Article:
LMS & Learning

Joining the Traveller’s Journey

(Thanks, Simon Welsh!)

In recently considering digital scholarship, and also reflecting on Colloquium 1 (Welsh, 2015), the potential of Learning Management Systems in comparison to their usage has presented itself as an issue worthy of academic investigation. Until hearing Simon speak passionately about the things many LMSs already measure, and those that could potentially be calculated and then applied to improving learning outcomes for students, I had not considered the possibilities, and these became clear (Welsh, 2015).

For many educators, the LMS is something that has been introduced into their working lives without explanation as to why it is needed, or what it can do for learning.  For secondary teaching colleagues, it has presented a platform for storing work for students, somewhere to host school-wide timetables, and more recently enable roll marking and report writing. Comparing the university LMS to that used at my recent schools has demonstrated some gaps, but the access to analytics, as referred to by Simon (Welsh, 2015), is not obvious to a learner in the former or a teacher in the latter.

Given that students have no say in the specific LMS required by their institution, to what extent do educators have choice in either system or what that system enables them to present (Islam, 2014, p. 253)? Do educators have freedom to create meaningful learning for their students or do the templates offered by the LMS constrain them; or is it incumbent on educators to build on what their LMS enables and augment the weaknesses (Leaman, 2015)?

Rekhari takes these concepts further by declaring that there is a chasm between learning design, technology and the LMS due to a combination of ineffective use by educators and flaws in the design of the systems (Rekhari, 2015, p. 12). She further questions whether the reasons that benefits that LMS intend to deliver to educational design are not entering praxis are the fault of the developers making the software hard to use, or the educators not proactively applying constructivist philosophies to their learning design (Rekhari, 2015, p. 13). She goes on to question whether LMSs are the barriers to educational change (Rekhari, 2015, p. 13).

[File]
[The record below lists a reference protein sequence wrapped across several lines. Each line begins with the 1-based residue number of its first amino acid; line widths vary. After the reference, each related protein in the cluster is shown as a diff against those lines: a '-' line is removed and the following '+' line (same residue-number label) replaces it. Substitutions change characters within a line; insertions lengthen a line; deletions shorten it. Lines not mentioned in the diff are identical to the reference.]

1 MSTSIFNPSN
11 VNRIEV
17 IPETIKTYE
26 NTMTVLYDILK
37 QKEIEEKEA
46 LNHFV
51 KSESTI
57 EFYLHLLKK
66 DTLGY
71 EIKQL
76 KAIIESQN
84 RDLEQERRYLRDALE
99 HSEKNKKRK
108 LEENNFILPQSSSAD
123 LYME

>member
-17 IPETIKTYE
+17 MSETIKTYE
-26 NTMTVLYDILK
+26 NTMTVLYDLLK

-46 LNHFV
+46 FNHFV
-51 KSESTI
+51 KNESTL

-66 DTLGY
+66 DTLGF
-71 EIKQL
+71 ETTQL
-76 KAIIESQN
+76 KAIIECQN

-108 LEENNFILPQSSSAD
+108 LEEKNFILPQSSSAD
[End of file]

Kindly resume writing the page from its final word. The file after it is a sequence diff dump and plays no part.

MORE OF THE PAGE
This publication has led to much questioning of my own practices as an educator using an LMS – and has led to the realisation that beyond managing storage and retrieval of coursework, the other possibilities have not been considered. In order to further my understanding of what our school LMS can do I have requested time with one of the developers. To develop my understanding of practical analyses that already exist I have turned to Twitter, where I have engaged in meaningful dialogue with several professors in the Computer Science and Information Technology Department at RMIT, and who have sent me a document in which they compare Blackboard to Facebook in terms of supporting a specific online course in programming (Maleko, Nandi, Hamilton, D’Souza, & Harland, 2013). Additional reading has also been ongoing.

I “attended” the first Colloquium with a degree of disinterest predetermined on the basis of its description, and, due to Simon’s future predictions, it has intrigued me and started me on a learning journey I would never have predicted. This has proved not only interesting but potentially very useful, and will form the basis of my Case Study for Assignment 3.  From passive user to captivated challenger, I am now wondering if a different approach on my behalf could enable my development of a learning ecology for enhancing digital scholarship (Greenhow, Robelia, & Hughes, 2009, p. 248).

References

Greenhow, C., Robelia, B., & Hughes, J. E. (2009). Learning, teaching and scholarship in a digital age. Educational Researcher, 38(4), 246-259.

Islam, A. N. (2014). Sources of satisfaction and dissatisfaction with a learning management system in post-adoption stage: a critical incident technique approach. Computers in Human Behavior, pp. 249-261.

Leaman, C. (2015, August 20). What If Your Learning Management System Isn’t Enough? Retrieved from eLearning Industry: http://elearningindustry.com/learning-management-system-isnt-enough

Maleko, M., Nandi, D., Hamilton, M., D’Souza, D., & Harland, J. (2013). Facebook versus Blackboard for supporting the learning of programming in a fully online course: the changing face of computer education. Learning and Teaching in Computing and Engineering, pp. 83-89.

Rekhari, S. (2015, August). The Chasm – learning design, technology, and the LMS. Training and Development, pp. 12-13. Retrieved from Australian Institute of Training and Development: www.aitd.com.au

Simkin, Margaret (2015, August 3): #2 http://thinkspace.csu.edu.au/msimkin/2015/08/03/2/

Welsh, S. [Host] (2015, July 28). Learning Analytics: A Traveller’s Guide; Colloquium 2. Albury, Victoria, Australia.

 

 

 

 

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